Democrat Terry McAuliffe, the former governor of Virginia who is currently running to reclaim that seat, reportedly appointed two prominent anti-vaccine advocates to coveted administration positions after they donated more than $50,000 to his campaign.
According to a Washington Free Beacon report, McAuliffe named Claire Dwoskin and Al Dwoskin to serve on the George Mason University Board of Visitors and the Governor’s Advisory Council on Revenue Estimates, respectively, in 2014.
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The couple, now divorced, formed and funded an anti-vaccine organization, the Children’s Medical Safety Research Institute, which often warned of the potential dangers of giving vaccines to children, including pushing theories that some vaccines are linked to autism in children.
Campaign finance records show that the Democrat mega-donors gave $16,000 to McAuliffe in 2013 and that Al Dwoskin gave more than $180,000 to McAuliffe’s campaigns and a PAC supporting him.
Days before McAuliffe announced that he was appointing Claire Dwoskin to the prominent advisory position, her Children’s Medical Safety Research Institute tweeted that “Children who receive vaccines containing aluminum may be at a higher risk for developing #autism.” In 2010, she called vaccines a “holocaust of poison” that harmed children.
The institute, which closed in 2018 when the Dwoskins divorced, also funded several anti-vaccine projects and a propaganda film called The Greater Good. Additionally, the group has pushed the work of Joseph Mercola, one of the most well-known anti-vaxxers in the country.
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Since divorcing from his wife, Al Dwoskin has attempted to distance himself from the group, which he has stopped funding, and said in 2019 that he has “concluded that concerns about the safety of vaccination are unfounded.”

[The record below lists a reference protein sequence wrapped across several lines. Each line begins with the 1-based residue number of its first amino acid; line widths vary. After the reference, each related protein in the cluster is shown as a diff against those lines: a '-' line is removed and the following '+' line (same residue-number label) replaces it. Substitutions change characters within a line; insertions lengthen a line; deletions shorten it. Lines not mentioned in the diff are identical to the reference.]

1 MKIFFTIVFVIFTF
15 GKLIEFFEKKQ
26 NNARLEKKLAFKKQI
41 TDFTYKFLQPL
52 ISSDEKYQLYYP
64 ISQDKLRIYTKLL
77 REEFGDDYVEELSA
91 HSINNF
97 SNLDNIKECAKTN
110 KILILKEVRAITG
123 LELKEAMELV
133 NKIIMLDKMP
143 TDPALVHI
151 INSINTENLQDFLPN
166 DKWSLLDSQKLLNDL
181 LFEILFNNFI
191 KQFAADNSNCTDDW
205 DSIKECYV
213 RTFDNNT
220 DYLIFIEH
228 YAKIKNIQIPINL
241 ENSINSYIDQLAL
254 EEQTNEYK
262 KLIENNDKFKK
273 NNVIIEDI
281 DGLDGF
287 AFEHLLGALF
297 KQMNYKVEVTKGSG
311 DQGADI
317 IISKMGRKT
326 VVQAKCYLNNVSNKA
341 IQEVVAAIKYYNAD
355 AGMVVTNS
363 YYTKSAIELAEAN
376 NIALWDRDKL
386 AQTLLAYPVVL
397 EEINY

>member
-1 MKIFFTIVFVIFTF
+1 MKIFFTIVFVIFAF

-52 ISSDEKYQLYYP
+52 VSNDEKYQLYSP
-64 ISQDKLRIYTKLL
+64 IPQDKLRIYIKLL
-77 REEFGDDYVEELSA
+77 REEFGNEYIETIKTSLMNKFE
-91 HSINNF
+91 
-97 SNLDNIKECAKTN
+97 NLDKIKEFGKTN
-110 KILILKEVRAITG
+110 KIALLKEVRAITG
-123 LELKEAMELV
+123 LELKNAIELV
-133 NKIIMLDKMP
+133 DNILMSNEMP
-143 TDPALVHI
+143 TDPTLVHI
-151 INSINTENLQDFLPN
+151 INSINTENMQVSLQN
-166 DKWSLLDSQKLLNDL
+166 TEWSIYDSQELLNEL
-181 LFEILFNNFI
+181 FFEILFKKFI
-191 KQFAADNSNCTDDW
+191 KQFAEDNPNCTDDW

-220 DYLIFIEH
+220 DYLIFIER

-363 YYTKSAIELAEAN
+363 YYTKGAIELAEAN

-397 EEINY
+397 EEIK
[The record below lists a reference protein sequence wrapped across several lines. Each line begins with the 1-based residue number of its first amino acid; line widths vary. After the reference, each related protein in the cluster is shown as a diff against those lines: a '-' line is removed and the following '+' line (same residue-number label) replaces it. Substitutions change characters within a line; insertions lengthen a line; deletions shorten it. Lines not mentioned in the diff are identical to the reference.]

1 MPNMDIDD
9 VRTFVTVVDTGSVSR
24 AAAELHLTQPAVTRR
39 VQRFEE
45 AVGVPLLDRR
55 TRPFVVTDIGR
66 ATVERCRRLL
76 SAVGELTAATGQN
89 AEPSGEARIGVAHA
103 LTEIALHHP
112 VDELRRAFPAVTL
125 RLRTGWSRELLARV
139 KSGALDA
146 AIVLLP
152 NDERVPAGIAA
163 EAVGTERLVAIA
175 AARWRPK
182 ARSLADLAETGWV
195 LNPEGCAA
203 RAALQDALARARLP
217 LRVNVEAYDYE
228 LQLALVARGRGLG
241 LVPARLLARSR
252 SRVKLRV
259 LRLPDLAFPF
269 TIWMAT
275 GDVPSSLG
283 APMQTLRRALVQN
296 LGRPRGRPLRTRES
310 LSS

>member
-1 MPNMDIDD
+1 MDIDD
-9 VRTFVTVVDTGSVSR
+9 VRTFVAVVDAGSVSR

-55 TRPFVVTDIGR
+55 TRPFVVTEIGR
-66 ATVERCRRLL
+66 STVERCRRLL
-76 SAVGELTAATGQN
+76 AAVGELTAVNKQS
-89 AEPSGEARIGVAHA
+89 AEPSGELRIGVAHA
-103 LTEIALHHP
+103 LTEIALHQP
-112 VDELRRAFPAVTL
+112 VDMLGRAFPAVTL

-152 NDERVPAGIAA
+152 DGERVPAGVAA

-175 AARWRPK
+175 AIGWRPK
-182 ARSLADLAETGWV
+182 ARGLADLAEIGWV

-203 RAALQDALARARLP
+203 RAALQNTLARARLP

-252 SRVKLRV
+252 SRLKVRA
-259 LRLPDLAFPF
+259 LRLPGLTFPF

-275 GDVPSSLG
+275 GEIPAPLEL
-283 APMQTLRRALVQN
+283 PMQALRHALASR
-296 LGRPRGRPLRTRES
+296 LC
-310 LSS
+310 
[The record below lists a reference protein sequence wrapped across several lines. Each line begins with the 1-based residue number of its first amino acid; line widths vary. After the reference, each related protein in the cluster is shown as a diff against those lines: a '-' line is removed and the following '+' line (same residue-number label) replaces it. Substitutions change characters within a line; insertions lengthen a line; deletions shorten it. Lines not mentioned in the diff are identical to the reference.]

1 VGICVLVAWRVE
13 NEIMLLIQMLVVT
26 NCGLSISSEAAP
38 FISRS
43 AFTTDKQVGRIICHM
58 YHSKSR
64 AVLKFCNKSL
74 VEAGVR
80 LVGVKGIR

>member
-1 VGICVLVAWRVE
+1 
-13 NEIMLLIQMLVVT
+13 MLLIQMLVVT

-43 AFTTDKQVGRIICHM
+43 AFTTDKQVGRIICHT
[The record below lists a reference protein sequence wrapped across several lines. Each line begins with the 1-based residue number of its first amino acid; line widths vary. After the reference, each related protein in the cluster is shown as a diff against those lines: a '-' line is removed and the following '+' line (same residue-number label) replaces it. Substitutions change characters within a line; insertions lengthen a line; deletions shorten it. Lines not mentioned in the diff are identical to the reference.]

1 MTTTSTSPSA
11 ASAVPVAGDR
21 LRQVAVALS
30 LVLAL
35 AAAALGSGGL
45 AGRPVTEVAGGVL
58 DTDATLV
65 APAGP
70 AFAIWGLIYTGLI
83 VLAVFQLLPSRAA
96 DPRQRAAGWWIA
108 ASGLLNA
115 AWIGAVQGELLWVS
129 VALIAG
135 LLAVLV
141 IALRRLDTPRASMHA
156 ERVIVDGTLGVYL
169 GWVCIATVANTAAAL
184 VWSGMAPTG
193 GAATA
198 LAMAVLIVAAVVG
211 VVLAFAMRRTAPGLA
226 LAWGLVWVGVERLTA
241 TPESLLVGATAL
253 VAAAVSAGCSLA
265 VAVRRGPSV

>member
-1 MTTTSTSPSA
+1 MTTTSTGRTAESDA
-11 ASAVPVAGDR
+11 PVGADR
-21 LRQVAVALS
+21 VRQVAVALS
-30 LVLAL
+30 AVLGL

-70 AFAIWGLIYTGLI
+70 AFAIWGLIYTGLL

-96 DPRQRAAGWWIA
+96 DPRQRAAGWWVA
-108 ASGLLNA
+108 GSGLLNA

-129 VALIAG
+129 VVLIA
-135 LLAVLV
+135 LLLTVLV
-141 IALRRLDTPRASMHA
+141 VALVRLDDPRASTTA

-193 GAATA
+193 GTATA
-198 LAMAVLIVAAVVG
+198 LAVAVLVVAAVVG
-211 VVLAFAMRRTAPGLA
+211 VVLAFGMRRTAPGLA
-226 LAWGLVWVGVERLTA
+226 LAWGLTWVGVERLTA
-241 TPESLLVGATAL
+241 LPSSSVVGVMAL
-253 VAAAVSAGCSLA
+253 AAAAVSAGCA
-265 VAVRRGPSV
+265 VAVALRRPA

The couple has also donated to several progressive organizations that have routinely attacked Republicans for opposing vaccine mandates, including giving $64,000 to Citizens for Responsibility and Ethics in Washington and $64,000 to Media Matters for America in 2019.
The coronavirus vaccine has become a prominent topic on the campaign trail as McAuliffe runs against his Republican challenger Glenn Youngkin. McAuliffe has argued that Youngkin is anti-vaccine while Youngkin has publicly urged Virginians to take the vaccine.
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The two are set to square off in a debate on Thursday night.
McAuliffe served as Virginia’s governor from 2014 to 2018. Youngkin, the former co-chief executive of The Carlyle Group, a private equity firm, is a political newcomer. In Virginia, governors are not allowed to serve consecutive terms.
The Children’s Medical Safety Research Institute, Media Matters, and the McAuliffe campaign did not immediately respond to requests for comment from Fox News.
Associated Press contributed to this report